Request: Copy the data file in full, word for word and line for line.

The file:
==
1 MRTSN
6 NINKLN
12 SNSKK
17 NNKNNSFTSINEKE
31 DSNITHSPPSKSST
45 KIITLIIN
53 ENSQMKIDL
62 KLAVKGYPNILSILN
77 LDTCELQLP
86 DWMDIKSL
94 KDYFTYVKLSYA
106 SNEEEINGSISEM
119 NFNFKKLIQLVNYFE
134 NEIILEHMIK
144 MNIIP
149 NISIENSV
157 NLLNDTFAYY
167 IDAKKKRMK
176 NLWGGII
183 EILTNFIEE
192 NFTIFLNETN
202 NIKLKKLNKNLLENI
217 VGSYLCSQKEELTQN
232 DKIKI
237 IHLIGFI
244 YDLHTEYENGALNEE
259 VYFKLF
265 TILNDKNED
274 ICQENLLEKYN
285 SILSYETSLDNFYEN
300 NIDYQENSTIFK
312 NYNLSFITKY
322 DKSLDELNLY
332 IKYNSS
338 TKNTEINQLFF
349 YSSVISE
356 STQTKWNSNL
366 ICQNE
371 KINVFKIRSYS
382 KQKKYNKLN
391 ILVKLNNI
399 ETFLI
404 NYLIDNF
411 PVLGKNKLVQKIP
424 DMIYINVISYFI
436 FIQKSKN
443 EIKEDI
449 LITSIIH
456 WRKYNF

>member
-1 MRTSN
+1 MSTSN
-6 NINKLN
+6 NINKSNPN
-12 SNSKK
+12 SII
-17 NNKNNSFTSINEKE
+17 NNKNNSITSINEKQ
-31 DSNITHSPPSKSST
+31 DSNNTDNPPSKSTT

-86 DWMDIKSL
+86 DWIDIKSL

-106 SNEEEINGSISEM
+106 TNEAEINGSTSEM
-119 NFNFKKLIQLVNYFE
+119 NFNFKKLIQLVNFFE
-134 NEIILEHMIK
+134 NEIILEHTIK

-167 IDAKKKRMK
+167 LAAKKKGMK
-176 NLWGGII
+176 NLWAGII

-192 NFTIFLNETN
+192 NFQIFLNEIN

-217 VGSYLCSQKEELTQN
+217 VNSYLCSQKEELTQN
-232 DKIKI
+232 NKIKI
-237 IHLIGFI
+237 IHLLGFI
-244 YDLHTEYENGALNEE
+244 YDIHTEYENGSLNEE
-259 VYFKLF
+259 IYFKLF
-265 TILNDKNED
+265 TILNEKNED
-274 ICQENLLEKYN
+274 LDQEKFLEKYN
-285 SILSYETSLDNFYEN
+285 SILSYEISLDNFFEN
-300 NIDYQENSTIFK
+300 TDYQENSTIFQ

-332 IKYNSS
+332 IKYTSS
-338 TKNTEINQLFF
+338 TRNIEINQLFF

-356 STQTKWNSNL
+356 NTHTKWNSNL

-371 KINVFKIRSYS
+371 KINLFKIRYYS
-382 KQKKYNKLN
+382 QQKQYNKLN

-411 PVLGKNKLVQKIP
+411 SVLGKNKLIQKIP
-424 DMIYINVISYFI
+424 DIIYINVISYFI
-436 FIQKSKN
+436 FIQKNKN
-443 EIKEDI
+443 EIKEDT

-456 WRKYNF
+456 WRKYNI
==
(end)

1 MRTSN
6 NINKLN
12 SNSKK
17 NNKNNSFTSINEKE
31 DSNITHSPPSKSST
45 KIITLIIN
53 ENSQMKIDL
62 KLAVKGYPNILSILN
77 LDTCELQLP
86 DWMDIKSL
94 KDYFTYVKLSYA
106 SNEEEINGSISEM
119 NFNFKKLIQLVNYFE
134 NEIILEHMIK
144 MNIIP
149 NISIENSV
157 NLLNDTFAYY
167 IDAKKKRMK
176 NLWGGII
183 EILTNFIEE
192 NFTIFLNETN
202 NIKLKKLNKNLLENI
217 VGSYLCSQKEELTQN
232 DKIKI
237 IHLIGFI
244 YDLHTEYENGALNEE
259 VYFKLF
265 TILNDKNED
274 ICQENLLEKYN
285 SILSYETSLDNFYEN
300 NIDYQENSTIFK
312 NYNLSFITKY
322 DKSLDELNLY
332 IKYNSS
338 TKNTEINQLFF
349 YSSVISE
356 STQTKWNSNL
366 ICQNE
371 KINVFKIRSYS
382 KQKKYNKLN
391 ILVKLNNI
399 ETFLI
404 NYLIDNF
411 PVLGKNKLVQKIP
424 DMIYINVISYFI
436 FIQKSKN
443 EIKEDI
449 LITSIIH
456 WRKYNF

>member
-1 MRTSN
+1 MSTSN
-6 NINKLN
+6 NINKSNPN
-12 SNSKK
+12 SII
-17 NNKNNSFTSINEKE
+17 NNKNNSITSINEKQ
-31 DSNITHSPPSKSST
+31 DSNNTDNPPSKSTT

-86 DWMDIKSL
+86 DWIDIKSL

-106 SNEEEINGSISEM
+106 TNEAEINGSTSEM
-119 NFNFKKLIQLVNYFE
+119 NFNFKKLIQLVNFFE
-134 NEIILEHMIK
+134 NEIILEHTIK

-167 IDAKKKRMK
+167 LAAKKKGMK
-176 NLWGGII
+176 NLWAGII

-192 NFTIFLNETN
+192 NFQIFLNEIN

-217 VGSYLCSQKEELTQN
+217 VNSYLCSQKEELTQN
-232 DKIKI
+232 NKIKI
-237 IHLIGFI
+237 IHLLGFI
-244 YDLHTEYENGALNEE
+244 YDIHTEYENGSLNEE
-259 VYFKLF
+259 IYFKLF
-265 TILNDKNED
+265 TILNEKNED
-274 ICQENLLEKYN
+274 LDQEKFLEKYN
-285 SILSYETSLDNFYEN
+285 SILSYEISLDNFFEN
-300 NIDYQENSTIFK
+300 TDYQENSTIFQ

-332 IKYNSS
+332 IKYTSS
-338 TKNTEINQLFF
+338 TRNIEINQLFF

-356 STQTKWNSNL
+356 NTHTKWNSNL

-371 KINVFKIRSYS
+371 KINLFKIRYYS
-382 KQKKYNKLN
+382 QQKQYNKLN

-411 PVLGKNKLVQKIP
+411 SVLGKNKLIQKIP
-424 DMIYINVISYFI
+424 DIIYINVISYFI
-436 FIQKSKN
+436 FIQKNKN
-443 EIKEDI
+443 EIKEDT

-456 WRKYNF
+456 WRKYNI